In-universe, the explanation is simple: The Hobbit was Tolkien's translation into English of the original material from Common Speech, since the plot device is that both The Hobbit and LOTR are the writings of Frodo and Bilbo, that he (Tolkien) had access to and translated.
The Common Speech, as the language of the Hobbits and their narratives, has inevitably been turned into modern English. In the process the difference between the varieties observable in the use of the Westron has been lessened. Some attempt has been made to represent these varieties by variations in the kind of English used ... (LOTR: The Return of the King, Appendix F, "II. On Translation")
As such, it's a common thing with the translators to employ idiomatic translations instead of literal - and as a linguist, Tolkien surely was familiar with translation techniques.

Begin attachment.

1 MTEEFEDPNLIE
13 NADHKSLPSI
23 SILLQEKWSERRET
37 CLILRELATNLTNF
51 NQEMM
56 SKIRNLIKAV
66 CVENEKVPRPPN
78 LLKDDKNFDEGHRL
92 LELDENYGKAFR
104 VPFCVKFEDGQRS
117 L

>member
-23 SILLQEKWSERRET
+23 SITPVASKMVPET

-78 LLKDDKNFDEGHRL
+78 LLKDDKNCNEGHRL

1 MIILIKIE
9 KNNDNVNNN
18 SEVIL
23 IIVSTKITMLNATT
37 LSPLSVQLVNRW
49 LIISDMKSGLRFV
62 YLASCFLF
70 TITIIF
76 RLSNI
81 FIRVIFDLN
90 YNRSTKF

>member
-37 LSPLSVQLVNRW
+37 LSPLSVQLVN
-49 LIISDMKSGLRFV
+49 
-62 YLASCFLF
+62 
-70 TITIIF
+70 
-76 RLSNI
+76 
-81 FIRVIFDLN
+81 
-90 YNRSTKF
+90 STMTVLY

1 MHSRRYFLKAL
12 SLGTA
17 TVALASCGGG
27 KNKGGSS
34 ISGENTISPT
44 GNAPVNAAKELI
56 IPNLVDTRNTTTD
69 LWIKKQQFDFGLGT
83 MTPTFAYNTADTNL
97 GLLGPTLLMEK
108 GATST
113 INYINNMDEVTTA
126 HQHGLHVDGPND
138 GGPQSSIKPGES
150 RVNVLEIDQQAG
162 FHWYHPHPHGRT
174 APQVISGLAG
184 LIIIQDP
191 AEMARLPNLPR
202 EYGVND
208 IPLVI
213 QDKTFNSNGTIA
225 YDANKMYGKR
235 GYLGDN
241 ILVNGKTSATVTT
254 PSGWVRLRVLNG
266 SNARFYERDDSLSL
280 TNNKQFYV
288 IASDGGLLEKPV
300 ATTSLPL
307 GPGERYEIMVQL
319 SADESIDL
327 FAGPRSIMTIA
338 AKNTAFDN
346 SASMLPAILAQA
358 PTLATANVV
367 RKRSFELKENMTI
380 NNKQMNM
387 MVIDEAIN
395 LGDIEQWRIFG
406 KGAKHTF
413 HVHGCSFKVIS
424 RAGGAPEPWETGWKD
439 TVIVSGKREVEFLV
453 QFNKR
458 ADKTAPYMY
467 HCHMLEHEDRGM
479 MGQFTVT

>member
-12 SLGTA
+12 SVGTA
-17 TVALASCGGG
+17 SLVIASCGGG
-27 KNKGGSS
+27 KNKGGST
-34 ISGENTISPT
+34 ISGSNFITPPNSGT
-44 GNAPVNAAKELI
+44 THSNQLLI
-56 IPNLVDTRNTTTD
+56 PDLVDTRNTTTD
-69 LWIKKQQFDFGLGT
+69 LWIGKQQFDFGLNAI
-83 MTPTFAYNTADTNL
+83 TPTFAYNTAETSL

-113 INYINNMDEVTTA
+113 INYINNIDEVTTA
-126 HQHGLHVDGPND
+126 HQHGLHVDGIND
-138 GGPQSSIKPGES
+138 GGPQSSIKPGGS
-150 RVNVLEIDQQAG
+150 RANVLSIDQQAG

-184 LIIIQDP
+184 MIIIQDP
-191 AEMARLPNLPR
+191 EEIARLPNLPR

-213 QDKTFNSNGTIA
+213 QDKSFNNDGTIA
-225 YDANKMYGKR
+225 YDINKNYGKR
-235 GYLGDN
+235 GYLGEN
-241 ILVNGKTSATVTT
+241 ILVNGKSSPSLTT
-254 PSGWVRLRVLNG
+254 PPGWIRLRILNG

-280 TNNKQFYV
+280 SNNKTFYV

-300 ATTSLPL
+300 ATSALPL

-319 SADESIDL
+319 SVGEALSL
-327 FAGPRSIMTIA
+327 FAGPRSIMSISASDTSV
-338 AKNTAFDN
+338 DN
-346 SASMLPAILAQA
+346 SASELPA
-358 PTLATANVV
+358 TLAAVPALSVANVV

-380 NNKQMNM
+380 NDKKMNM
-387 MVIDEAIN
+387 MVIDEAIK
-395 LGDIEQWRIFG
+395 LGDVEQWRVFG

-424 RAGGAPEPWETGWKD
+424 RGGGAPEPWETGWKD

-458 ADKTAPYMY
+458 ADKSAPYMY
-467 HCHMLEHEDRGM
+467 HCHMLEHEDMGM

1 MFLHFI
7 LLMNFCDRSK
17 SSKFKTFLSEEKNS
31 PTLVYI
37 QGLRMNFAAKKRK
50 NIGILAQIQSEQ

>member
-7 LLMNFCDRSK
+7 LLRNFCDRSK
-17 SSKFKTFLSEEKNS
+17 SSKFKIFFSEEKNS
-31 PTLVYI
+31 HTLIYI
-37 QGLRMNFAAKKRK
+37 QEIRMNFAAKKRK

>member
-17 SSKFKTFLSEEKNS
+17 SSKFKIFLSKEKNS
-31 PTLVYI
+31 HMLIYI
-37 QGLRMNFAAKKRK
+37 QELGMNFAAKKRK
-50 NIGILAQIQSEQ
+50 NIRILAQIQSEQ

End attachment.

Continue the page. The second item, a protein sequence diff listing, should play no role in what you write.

As other answers noted, both Tolkien himself, as well as his intended audience (English speaking people of 20th century) knew what "like drums and guns" sounded - probably a lot better than whatever idiom was used by Bilbo in the Common language. So, this is a very valid approach to the text.